Book of Shadows

PaganGreen Paganism and Witchcraft

Whether you are working alone or in a coven, you might like to start a Book of Shadows, a record of
rituals that have worked well, names of those who need healing and herbal brews and incenses that are
especially evocative. In time, this will become a source not only of reference but also of inspiration to
you. Books of Shadows are so-called because early witches kept them secret for fear of persecution.
They were often burned or buried with witches who died.
You may decide to have two Books of Shadows, one as a permanent record, traditionally copied out
by hand, and the other an ongoing working almanac in which you note moon phases for the month. If
you are working in a group that includes someone with a mathematical bent, they can calculate and
note here the times of the day at which particular planets and angels hold sway .You can also note the phases of the Moon. I find a
diary section of a Filofax serves well, but if this information is kept on computer, then copies can be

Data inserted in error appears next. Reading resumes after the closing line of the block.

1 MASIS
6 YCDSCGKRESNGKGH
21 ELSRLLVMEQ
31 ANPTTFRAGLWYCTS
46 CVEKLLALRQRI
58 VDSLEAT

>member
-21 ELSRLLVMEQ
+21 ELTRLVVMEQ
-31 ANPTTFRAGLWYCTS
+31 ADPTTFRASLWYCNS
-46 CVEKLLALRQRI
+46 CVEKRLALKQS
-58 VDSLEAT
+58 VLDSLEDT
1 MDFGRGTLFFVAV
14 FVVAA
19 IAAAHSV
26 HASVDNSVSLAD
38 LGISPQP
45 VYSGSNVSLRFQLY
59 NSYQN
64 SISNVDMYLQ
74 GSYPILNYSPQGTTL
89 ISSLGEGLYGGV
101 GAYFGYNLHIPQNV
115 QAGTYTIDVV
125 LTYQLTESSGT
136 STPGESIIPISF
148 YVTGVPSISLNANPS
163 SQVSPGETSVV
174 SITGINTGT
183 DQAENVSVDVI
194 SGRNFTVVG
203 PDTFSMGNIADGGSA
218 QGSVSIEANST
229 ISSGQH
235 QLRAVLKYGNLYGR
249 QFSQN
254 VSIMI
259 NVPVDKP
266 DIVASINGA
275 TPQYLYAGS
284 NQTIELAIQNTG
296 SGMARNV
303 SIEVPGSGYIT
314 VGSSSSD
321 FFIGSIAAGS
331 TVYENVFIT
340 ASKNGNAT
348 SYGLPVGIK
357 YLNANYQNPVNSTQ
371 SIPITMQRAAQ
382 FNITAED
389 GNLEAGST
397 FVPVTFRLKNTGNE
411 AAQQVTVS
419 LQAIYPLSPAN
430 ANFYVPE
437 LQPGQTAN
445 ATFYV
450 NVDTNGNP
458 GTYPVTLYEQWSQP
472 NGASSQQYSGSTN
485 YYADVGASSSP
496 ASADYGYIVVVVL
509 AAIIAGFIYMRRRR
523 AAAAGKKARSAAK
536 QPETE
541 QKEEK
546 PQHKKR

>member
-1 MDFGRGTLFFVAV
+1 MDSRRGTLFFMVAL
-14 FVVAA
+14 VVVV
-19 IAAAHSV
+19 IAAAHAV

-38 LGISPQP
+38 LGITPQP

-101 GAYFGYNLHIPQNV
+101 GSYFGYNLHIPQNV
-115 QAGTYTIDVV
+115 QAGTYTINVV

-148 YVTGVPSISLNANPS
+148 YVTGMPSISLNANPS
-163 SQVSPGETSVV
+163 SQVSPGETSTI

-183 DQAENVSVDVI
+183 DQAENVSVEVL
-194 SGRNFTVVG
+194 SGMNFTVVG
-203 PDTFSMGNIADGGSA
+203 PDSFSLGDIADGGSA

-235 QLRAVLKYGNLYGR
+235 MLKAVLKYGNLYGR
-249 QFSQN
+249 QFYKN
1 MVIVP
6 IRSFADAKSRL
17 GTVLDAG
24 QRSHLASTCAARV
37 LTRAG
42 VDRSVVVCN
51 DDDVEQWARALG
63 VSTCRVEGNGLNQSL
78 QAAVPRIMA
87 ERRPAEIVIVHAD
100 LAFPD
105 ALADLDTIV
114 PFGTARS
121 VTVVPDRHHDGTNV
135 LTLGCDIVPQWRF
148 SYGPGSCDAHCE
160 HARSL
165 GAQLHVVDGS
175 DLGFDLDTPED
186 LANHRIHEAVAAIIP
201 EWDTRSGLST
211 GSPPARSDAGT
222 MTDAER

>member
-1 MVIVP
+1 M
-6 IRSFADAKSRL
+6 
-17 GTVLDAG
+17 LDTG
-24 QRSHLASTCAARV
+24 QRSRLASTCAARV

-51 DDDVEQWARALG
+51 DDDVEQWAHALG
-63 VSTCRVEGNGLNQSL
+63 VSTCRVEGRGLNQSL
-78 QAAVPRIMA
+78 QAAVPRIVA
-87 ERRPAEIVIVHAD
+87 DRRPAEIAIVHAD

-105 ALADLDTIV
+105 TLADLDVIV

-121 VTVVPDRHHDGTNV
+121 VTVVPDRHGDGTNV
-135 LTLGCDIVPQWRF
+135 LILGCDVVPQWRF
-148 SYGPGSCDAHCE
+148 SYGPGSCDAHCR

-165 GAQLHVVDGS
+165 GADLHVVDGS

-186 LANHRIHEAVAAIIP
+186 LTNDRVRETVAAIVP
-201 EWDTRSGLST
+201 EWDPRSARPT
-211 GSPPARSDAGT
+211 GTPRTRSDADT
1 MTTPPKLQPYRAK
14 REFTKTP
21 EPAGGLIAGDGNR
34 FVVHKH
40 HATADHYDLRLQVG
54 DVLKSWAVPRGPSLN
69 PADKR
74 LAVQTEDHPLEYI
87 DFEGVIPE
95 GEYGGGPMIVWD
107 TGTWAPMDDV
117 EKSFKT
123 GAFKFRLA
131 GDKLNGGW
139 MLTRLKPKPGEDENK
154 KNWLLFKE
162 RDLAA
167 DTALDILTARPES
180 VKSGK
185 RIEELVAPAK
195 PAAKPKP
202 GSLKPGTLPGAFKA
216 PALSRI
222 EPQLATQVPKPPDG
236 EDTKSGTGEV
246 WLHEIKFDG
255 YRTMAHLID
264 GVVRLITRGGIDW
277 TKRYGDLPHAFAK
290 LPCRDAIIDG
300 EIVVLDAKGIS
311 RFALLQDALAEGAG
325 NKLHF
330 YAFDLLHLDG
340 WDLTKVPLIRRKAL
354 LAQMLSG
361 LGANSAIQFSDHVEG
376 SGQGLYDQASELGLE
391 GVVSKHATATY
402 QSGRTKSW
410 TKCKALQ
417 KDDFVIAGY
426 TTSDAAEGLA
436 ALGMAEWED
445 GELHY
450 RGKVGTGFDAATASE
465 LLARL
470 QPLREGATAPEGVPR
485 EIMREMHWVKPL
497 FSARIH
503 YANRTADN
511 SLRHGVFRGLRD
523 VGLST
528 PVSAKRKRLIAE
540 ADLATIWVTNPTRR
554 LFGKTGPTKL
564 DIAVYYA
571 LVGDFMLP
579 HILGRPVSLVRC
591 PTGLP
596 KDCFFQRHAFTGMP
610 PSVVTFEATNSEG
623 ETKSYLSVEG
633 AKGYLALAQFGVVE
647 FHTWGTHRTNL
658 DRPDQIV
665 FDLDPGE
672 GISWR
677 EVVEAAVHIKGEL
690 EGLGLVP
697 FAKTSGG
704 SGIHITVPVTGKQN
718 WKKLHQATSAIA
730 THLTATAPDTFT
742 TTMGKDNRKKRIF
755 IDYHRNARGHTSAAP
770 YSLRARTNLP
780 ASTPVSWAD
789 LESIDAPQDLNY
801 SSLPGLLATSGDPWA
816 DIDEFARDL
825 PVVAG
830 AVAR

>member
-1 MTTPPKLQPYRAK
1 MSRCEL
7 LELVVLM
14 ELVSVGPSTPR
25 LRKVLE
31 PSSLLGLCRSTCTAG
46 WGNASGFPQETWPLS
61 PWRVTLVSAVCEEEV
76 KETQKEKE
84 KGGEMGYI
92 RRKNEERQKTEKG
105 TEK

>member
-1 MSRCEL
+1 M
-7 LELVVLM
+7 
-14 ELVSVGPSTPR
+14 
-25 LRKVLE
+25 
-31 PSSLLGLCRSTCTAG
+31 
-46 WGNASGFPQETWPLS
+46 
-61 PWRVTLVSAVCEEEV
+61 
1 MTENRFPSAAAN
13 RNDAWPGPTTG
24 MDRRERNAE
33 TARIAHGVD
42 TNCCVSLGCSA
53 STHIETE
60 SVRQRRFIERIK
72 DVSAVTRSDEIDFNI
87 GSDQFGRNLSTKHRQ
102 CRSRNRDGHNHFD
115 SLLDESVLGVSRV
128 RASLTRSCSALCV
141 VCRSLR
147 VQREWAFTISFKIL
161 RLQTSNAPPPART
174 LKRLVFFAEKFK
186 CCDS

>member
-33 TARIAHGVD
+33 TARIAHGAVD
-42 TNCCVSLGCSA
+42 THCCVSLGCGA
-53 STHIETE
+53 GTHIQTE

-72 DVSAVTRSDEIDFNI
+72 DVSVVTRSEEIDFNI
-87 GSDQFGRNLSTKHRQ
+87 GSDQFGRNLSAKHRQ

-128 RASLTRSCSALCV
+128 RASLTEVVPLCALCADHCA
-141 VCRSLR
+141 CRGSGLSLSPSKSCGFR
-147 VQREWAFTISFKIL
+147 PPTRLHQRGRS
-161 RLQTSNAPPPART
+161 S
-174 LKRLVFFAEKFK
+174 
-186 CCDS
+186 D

printed out if required for other members.
Some covens keep a single main Book of Shadows in a safe place. From this, members – especially
new ones – can copy rituals and magical lore in their own smaller Books of Shadows, which can then
be handed down in future times to any member of their family who shows an interest in such matters
as they reach adulthood.
Apart from the suggestions I have made for possible rituals and books you can read, there are
countless Books of Shadows on the Internet that can act as inspiration. There are no rules set in stone;
rituals carried out in love and even laughter, perhaps when a candle will not light, are far more
effective than the most elaborate ceremony in which everyone is so focused on getting it right.
If the ritual rather than the intent is all, the power becomes dissipated and anxiety blocks the innate
magick we all experienced as children. Magick works best when we can leave behind our innate
demands for precision and order. The more formal and lengthy rituals may act as a powerful aid to
focus, but they may, equally, ignore the importance of learning through experience and the heart.